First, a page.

Financial scammers have roamed the earth since the beginning of currency with many a person been caught out to con artists. Some caught up in the illusion have even ended up with massive debts to cover.

Financial scams can appear as an online dating ruse.

Financial scams can appear as an online dating ruse.

The most notorious scam of the internet age is the email. You have one million dollars of inheritance waiting in an account. You need to send us x amount of dollars and your bank account details and we can release the money. But scams can cover a range of things from investment in dodgy land developments, shareholder investment portfolio stockbroker scammers to elaborate online dating hoax preying on people’s loneliness. These scams ask for cash or use emails asking you to confirm bank account details with a fake login landing page.

How do you avoid scams?

Get informed! Always do your own research on a person or company before you deal with them. The internet is a great resource for doing your checks. Don’t just stop at the first search page either. If someone comes up glowing on the first search page with their new company name and highly SEO’d website doesn’t mean they are going to be reliable with your money. Dig a little deeper. Ask them of their experience and who they’ve worked with and search those organisations as well.

MoneySmart suggests checking the company’s Australian Financial Services (AFS) licence number if they are trying to sell you an investment opportunity. Do this by searching ASIC Connect’s Professional Registers.

MoneySmart tip off is: “It is illegal for a foreign business to sell overseas investments to Australians if they do not have an AFS licence. Australian companies also need an AFS licence to legally sell investments in Australia.”

If a company is offering investment opportunities and does not have an AFS licence or says they do not need one, do not deal with them and report them to ASIC. You can also check ASIC’s list of companies you should not deal with to see if they are on the list.

Many of you might be on the tail end of a Debt Agreement and are looking at making good investment choices to secure a stronger financial future. If you are then do those checks.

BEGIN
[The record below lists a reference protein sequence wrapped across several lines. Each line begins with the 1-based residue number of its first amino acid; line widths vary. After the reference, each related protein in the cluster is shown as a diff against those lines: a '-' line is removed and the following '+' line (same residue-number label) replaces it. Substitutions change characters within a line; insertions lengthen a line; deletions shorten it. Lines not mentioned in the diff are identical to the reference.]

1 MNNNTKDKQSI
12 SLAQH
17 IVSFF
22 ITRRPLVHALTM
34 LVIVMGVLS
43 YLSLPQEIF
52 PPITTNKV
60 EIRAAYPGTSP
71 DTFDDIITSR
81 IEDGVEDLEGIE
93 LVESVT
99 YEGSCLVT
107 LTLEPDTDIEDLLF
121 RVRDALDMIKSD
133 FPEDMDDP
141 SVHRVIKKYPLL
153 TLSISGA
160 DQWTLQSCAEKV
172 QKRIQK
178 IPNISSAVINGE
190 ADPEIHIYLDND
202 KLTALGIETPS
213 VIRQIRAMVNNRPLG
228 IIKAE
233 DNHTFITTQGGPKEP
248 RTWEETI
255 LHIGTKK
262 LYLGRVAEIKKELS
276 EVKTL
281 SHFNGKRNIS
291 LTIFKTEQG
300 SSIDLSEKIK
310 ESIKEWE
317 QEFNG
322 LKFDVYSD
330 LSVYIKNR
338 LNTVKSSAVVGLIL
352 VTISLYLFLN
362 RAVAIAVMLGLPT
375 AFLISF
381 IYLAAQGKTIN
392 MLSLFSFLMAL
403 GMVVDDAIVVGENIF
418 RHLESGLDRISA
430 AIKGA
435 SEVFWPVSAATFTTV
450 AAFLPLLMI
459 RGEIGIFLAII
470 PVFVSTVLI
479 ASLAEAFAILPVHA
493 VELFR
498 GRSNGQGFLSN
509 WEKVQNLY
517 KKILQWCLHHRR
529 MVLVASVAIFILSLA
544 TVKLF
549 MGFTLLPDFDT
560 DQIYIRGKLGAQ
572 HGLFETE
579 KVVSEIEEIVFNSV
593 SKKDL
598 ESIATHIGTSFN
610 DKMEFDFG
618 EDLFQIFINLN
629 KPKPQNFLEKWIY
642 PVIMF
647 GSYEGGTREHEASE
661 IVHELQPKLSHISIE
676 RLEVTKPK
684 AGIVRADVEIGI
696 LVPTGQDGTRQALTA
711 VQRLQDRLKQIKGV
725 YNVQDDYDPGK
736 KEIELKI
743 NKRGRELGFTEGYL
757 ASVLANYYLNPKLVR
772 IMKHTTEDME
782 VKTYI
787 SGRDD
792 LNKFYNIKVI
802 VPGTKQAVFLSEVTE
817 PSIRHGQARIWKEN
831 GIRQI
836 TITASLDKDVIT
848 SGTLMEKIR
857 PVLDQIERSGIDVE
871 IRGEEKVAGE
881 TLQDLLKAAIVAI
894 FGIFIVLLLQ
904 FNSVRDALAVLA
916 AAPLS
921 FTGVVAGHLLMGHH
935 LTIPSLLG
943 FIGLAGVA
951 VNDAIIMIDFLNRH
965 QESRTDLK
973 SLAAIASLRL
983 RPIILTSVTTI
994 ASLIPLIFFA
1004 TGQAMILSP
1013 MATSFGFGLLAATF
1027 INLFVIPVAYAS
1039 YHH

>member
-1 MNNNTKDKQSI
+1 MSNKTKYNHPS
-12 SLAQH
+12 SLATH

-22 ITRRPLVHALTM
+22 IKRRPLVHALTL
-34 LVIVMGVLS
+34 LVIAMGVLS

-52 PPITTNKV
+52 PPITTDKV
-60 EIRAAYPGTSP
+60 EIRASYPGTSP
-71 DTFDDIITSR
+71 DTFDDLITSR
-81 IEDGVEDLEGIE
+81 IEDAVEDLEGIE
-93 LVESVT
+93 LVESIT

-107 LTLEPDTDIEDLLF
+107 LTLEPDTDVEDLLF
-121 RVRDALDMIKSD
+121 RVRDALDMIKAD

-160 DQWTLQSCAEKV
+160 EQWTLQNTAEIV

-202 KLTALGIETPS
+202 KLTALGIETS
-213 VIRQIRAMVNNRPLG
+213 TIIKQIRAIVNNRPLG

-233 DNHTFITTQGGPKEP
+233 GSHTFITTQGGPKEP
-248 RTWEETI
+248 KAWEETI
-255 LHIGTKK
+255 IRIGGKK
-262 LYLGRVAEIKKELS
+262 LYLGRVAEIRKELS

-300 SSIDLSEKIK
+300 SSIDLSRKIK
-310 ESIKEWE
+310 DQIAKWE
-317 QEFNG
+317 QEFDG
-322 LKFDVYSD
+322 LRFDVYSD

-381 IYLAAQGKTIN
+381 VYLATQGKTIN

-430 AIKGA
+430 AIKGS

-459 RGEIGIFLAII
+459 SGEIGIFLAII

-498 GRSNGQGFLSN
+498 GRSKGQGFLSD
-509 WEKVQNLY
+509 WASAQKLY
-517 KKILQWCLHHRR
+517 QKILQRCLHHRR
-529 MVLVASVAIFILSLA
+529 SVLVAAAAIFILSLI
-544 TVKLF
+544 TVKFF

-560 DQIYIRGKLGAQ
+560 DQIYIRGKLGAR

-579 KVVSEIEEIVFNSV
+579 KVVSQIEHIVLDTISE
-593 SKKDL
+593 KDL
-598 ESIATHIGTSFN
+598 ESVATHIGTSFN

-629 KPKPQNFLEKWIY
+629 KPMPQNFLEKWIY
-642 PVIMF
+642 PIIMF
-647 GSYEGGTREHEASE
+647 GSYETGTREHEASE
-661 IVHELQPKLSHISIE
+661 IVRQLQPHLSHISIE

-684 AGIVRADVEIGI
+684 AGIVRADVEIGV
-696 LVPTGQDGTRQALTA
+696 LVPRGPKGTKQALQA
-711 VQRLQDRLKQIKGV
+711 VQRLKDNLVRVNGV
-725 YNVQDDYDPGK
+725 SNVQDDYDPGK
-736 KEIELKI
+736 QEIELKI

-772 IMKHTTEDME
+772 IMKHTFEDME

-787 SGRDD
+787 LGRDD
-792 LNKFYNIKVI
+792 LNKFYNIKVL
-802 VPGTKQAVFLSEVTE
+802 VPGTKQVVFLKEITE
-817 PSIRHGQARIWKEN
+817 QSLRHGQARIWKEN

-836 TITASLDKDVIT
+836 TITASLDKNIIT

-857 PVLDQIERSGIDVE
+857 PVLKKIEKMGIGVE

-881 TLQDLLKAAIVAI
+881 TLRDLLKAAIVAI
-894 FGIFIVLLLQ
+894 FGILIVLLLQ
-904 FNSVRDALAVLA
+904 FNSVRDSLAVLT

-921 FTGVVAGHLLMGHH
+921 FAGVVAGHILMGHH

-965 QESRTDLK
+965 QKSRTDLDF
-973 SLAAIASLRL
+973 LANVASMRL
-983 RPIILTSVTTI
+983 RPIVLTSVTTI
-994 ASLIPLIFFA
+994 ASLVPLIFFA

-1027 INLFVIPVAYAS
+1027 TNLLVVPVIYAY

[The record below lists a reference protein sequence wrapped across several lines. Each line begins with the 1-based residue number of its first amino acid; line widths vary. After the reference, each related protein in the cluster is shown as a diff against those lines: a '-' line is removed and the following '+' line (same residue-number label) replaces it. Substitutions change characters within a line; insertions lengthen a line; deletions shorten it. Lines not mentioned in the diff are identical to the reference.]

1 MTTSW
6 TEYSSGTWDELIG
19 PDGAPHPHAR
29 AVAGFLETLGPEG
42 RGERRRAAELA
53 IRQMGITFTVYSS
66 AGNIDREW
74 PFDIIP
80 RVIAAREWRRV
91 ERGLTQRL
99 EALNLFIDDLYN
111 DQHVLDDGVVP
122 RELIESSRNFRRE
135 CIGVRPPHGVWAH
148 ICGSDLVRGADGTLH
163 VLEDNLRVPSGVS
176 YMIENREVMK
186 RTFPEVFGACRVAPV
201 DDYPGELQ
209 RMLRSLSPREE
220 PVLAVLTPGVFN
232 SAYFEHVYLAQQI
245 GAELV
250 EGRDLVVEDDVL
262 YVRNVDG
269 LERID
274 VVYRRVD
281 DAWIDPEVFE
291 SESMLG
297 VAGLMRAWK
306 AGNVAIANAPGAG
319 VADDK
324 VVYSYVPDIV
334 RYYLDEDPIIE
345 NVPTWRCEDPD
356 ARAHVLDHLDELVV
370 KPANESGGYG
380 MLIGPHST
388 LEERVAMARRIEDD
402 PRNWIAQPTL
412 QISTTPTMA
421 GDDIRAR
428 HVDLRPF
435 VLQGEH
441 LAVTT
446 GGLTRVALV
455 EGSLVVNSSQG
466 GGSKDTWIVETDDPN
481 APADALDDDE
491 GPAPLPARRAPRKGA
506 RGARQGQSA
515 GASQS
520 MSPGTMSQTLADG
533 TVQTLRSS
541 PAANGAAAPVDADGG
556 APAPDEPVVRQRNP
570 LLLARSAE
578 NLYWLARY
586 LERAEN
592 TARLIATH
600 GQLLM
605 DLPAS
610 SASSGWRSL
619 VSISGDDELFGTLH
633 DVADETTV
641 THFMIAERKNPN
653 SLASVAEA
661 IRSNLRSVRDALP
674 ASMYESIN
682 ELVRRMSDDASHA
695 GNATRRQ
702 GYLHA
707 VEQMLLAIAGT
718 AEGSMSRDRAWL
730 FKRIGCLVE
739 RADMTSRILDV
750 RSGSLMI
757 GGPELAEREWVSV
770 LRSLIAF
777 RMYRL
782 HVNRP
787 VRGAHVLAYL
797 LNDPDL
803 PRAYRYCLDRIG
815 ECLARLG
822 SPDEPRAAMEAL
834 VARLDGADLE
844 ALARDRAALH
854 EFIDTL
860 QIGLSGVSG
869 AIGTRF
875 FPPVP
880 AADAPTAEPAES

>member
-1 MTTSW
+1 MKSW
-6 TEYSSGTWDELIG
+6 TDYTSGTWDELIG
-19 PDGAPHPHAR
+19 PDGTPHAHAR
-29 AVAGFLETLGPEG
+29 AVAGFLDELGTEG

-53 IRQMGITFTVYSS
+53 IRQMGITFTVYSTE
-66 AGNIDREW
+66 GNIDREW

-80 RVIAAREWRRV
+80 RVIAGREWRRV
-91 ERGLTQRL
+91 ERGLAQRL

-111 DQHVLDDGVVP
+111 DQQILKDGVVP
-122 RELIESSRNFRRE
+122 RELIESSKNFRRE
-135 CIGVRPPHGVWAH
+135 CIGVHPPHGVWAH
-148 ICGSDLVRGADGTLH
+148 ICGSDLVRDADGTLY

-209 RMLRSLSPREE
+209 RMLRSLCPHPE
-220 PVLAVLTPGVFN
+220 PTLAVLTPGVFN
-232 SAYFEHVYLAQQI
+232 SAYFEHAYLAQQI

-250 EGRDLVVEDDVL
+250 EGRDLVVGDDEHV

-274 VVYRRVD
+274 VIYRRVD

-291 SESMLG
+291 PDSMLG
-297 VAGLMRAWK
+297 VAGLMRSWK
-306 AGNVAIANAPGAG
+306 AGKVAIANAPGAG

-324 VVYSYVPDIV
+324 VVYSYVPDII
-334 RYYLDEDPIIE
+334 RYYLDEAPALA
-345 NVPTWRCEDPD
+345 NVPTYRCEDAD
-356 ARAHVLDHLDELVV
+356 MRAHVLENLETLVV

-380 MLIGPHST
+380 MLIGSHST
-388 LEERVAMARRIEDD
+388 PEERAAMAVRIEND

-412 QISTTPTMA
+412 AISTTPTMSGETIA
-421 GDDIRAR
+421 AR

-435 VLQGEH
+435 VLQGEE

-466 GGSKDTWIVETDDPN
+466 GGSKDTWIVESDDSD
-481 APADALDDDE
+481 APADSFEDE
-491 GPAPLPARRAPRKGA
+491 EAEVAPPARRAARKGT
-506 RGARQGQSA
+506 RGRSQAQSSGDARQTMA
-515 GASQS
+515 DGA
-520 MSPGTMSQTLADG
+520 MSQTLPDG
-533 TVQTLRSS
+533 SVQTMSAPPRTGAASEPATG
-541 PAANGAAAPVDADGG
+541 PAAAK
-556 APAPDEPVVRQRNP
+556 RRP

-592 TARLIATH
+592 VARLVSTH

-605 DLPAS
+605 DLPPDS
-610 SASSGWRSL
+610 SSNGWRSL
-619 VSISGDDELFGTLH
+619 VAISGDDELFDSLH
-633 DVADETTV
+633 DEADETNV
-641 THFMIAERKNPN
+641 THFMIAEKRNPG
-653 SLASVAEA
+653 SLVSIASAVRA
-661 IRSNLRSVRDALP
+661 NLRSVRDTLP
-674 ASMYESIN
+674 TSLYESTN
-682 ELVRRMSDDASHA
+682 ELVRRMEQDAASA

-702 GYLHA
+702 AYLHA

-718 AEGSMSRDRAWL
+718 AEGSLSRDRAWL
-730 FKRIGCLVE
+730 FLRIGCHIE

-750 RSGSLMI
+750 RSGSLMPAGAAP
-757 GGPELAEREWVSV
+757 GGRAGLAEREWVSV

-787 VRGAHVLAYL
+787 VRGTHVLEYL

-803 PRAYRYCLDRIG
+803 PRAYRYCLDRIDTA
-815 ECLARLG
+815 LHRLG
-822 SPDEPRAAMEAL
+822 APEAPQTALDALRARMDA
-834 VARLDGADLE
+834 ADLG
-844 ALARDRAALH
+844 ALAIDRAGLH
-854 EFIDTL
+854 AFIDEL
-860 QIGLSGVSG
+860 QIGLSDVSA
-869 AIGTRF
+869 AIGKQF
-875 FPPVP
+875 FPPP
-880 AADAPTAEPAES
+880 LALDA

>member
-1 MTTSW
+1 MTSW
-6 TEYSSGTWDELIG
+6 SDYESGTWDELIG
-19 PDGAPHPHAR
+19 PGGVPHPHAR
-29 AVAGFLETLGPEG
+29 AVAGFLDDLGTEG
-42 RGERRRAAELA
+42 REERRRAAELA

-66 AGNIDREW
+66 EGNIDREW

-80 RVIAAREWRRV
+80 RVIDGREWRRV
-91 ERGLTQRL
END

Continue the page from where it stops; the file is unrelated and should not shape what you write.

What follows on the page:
For the basic scammers that do blanket spread scams for pot luck in the hope of snagging someone e.g. email bank account security checkers posing as your bank, there are a few way you can protect yourself.

  1. Protect your personal information – personal, banking and credit card information is sacred. Be very careful with whom you share this information with, certainly not a company who rings you out of the blue. Check your statements every month, choose passwords that are hard to work out and never share them. Destroy all documents with pin numbers on them.
  2. Secure your computer and mobile device – delete suspicious and unsolicited emails you receive and do not open them. Install anti-virus programs and use high security measures on your devices.
  3. Do not call register – be guarded about offers made to you. Most things that look or sound like scams probably are. Hang up if you suspect a scam and do not get bullied into giving out your details. Scammers do not follow a set of rules but its a good start to register your number on the do not call list.

If you believe you’ve been the victim of a scam call the police and report it. MoneySmart has a Report a scam page that list where you can report different types of scams. Also check the governments Scam Watch page.

dc_header-300x93If you’re facing financial hardship as a result of a scam we are here to talk about a solution. Call us on 1300 887 211 or Book a Free No Obligation Phone Consultation with our friendly team and we can discuss debt management options specially focused on your personal situation.

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